nCipher Security Blog

Building on the NHTSA’s best practices for securing the connected car

Jim DeLorenzo | Solutions Marketing Manager More About This Author >

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In late October, the U.S. Department of Transportation’s National Highway Traffic Safety Administration (NHTSA) issued a set of guidelines for cybersecurity in vehicles, intended to provide direction for car makers. According to U.S. Transportation Secretary Anthony Foxx, the NHTSA’s aim is “to help protect against breaches and other security failures that can put motor vehicle safety at risk.” The proposed cybersecurity guidance for connected cars focuses on layered solutions to ensure vehicle systems are designed to take appropriate and safe actions, even when an attack is successful.

Although the advanced technology found in modern vehicles enhances the driving experience, this increased vehicle complexity also introduces a myriad of new security vulnerabilities and privacy challenges. As we’ve seen many times, attackers can often hack into connected products with shocking ease.

I for one applaud the initiative; it’s great to see the DoT is addressing the growing cyberthreats associated with connected vehicles. However, there are a few key elements still missing from the best practices laid out by the NHTSA. Let’s dive in further to discuss what they got right, as well as additional guidelines that would help to ensure an even stronger security posture for connected cars.

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What the NHTSA got right
The following best practices demonstrate progress toward securing connected vehicles:

  • Control access to firmware – The NHTSA advised manufacturers to focus on controlling access to firmware, as “extracting firmware is often the first stage of discovering a vulnerability or structuring an end-to-end cyberattack,” creating a big window for trouble. The guideline also notes that disk encryption should be considered to prevent the unauthorized recovery and analysis of firmware.
  • Limit ability to modify firmware – Another solid best practice recommended by the NHTSA is to limit the ability to modify firmware. Strong authentication and code signing should be implemented, ensuring only authorized updates can be made and making it much more challenging for malware to be installed on a vehicle.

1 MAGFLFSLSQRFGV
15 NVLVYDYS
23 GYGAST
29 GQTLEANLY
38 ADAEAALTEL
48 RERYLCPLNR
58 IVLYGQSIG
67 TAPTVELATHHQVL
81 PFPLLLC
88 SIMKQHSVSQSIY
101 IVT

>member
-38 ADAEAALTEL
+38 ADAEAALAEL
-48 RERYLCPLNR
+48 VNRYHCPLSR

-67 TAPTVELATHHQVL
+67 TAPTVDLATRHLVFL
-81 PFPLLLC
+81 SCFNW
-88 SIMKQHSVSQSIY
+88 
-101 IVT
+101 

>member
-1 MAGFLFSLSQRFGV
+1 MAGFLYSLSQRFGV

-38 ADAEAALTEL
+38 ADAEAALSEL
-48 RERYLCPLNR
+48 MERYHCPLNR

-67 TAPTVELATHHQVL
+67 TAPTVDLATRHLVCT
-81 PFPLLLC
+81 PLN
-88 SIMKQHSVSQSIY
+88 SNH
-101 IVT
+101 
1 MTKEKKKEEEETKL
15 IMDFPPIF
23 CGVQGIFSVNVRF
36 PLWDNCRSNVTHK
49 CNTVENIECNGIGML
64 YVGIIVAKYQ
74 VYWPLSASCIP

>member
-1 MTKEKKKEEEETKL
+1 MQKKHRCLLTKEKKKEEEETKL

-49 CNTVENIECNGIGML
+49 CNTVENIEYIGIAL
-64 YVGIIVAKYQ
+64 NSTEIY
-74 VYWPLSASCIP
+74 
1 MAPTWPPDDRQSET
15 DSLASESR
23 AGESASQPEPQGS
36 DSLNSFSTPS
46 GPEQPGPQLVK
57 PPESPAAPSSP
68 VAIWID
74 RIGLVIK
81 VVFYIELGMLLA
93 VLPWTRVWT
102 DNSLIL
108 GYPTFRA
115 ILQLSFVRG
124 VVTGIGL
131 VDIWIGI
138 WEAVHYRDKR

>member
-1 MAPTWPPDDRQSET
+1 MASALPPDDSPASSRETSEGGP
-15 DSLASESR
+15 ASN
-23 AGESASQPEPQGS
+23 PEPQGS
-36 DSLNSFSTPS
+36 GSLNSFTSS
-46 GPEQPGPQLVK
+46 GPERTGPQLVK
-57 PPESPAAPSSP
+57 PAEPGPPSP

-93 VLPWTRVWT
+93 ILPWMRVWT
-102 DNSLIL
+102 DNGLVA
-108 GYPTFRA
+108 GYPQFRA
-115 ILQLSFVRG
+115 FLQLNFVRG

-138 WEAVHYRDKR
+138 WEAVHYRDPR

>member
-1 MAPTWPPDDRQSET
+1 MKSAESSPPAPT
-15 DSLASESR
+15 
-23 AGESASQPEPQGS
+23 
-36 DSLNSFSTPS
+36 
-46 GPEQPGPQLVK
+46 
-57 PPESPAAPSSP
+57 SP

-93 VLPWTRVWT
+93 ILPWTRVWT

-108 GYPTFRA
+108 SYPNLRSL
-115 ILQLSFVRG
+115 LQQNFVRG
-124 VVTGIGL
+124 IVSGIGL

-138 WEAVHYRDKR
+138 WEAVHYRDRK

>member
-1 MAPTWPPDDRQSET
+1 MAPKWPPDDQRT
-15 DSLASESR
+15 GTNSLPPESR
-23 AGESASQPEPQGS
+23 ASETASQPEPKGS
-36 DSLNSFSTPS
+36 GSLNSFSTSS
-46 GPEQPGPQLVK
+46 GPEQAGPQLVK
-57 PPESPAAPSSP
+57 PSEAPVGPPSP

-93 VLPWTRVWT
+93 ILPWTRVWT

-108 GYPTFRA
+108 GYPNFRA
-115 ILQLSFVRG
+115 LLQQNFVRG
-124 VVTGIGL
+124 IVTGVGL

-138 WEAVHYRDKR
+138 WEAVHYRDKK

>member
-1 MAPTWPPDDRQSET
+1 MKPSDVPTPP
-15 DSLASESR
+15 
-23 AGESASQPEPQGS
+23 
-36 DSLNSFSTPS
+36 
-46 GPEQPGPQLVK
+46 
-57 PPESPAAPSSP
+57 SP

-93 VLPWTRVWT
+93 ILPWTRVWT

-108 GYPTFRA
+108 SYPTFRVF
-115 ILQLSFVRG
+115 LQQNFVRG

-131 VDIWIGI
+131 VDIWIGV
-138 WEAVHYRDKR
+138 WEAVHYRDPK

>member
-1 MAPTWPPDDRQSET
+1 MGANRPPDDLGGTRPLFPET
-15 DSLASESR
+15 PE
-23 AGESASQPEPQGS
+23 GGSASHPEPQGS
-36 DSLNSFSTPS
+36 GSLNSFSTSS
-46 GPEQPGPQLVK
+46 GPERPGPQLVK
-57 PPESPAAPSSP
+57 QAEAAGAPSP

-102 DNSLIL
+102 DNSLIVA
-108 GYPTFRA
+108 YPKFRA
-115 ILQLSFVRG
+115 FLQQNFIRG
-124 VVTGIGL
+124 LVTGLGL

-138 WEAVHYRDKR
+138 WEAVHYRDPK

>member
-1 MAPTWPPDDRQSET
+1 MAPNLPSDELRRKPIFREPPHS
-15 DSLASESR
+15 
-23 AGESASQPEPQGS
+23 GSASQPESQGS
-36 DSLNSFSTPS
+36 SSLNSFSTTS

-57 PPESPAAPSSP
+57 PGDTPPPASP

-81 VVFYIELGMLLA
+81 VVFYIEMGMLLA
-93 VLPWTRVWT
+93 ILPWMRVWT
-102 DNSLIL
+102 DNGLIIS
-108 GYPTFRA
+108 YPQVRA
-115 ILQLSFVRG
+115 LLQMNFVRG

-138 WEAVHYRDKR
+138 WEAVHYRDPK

• Control communication to back-end servers – Additionally, the NHTSA suggests employing encryption methods in any IP-based operational communication between external servers and the vehicle. By using digital certificates to validate connections – often referred to as a “digital handshake” – the communication between the server and vehicle can be properly secured.

What’s missing?
To ensure an even stronger security posture, additional guidelines might include areas such as:

  • Control the code supply chain – this means documenting policies and procedures at the OEM level that codify the manufacturer’s cybersecurity requirements. Modern vehicles comprise a large collection of code provided by sub-tier suppliers, so it behooves OEMs to provide instructions about what security protocols are expected.
  • Strong authentication for connected components introduced during manufacturing – this would entail injecting cryptographically based digital credentials into each component upon assembly to provide a root of trust. From there, each component’s authenticity can be verified.
  • Protecting the manufacturing process itself to prevent the production of unauthorized devices and the introduction of untrusted code – this can be achieved on the factory floor with security controls that ensure the production run includes only the pre-defined number of units and only the pre-authorized software to be installed on each component. Without such controls, a bad actor could remotely modify the production run to process additional units or introduce unauthorized code. Those units could then become trusted parts of the ecosystem unbeknownst to the supplier or OEM.

Conclusion
Overall, the NHTSA’s guidelines are a great first start, especially coming from a prominent industry organization. But with cybersecurity, unfortunately, what we’ve seen in industries across the board is that adequate security is only implemented when required by regulation or other mandate. A logical next step might be for a broader consensus to be built around these guidelines and then elevated to the level of industry mandates, which would require a great deal of support from regional governments. Ultimately, my hope is that connected car manufacturers take action to improve the cybersecurity of their vehicles, and the NHTSA has taken a solid step in driving connected car security forward.

Want to share your perspective on the NHTSA best practices? The public can submit feedback by visiting regulations.gov and searching for docket NHTSA-2016-0104.

Find out more about securing connected vehicles here